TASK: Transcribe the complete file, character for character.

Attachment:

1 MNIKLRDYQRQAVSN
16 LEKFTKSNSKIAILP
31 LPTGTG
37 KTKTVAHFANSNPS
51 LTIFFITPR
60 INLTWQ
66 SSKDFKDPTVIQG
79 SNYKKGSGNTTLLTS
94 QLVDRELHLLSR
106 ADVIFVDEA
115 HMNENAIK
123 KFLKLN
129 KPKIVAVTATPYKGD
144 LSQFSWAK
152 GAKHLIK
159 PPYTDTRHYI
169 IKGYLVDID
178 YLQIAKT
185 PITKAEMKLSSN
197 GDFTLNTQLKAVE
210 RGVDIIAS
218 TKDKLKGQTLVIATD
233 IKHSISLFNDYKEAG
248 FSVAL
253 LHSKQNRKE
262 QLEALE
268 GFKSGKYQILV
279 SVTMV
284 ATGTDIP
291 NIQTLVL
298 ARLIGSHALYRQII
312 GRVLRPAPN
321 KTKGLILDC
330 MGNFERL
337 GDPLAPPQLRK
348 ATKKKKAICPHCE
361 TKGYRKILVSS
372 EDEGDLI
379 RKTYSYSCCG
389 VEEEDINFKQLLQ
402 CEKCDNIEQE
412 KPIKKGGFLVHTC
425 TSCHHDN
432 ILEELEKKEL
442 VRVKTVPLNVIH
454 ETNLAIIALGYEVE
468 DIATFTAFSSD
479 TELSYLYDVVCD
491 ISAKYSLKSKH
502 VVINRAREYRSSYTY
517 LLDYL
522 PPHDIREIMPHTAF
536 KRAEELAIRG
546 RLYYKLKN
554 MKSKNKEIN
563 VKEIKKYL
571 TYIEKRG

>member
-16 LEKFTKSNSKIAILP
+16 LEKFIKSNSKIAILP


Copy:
1 MNIKLRDYQRQAVSN
16 LEKFTKSNSKIAILP
31 LPTGTG
37 KTKTVAHFANSNPS
51 LTIFFITPR
60 INLTWQ
66 SSKDFKDPTVIQG
79 SNYKKGSGNTTLLTS
94 QLVDRELHLLSR
106 ADVIFVDEA
115 HMNENAIK
123 KFLKLN
129 KPKIVAVTATPYKGD
144 LSQFSWAK
152 GAKHLIK
159 PPYTDTRHYI
169 IKGYLVDID
178 YLQIAKT
185 PITKAEMKLSSN
197 GDFTLNTQLKAVE
210 RGVDIIAS
218 TKDKLKGQTLVIATD
233 IKHSISLFNDYKEAG
248 FSVAL
253 LHSKQNRKE
262 QLEALE
268 GFKSGKYQILV
279 SVTMV
284 ATGTDIP
291 NIQTLVL
298 ARLIGSHALYRQII
312 GRVLRPAPN
321 KTKGLILDC
330 MGNFERL
337 GDPLAPPQLRK
348 ATKKKKAICPHCE
361 TKGYRKILVSS
372 EDEGDLI
379 RKTYSYSCCG
389 VEEEDINFKQLLQ
402 CEKCDNIEQE
412 KPIKKGGFLVHTC
425 TSCHHDN
432 ILEELEKKEL
442 VRVKTVPLNVIH
454 ETNLAIIALGYEVE
468 DIATFTAFSSD
479 TELSYLYDVVCD
491 ISAKYSLKSKH
502 VVINRAREYRSSYTY
517 LLDYL
522 PPHDIREIMPHTAF
536 KRAEELAIRG
546 RLYYKLKN
554 MKSKNKEIN
563 VKEIKKYL
571 TYIEKRG

>member
-16 LEKFTKSNSKIAILP
+16 LEKFIKSNSKIAILP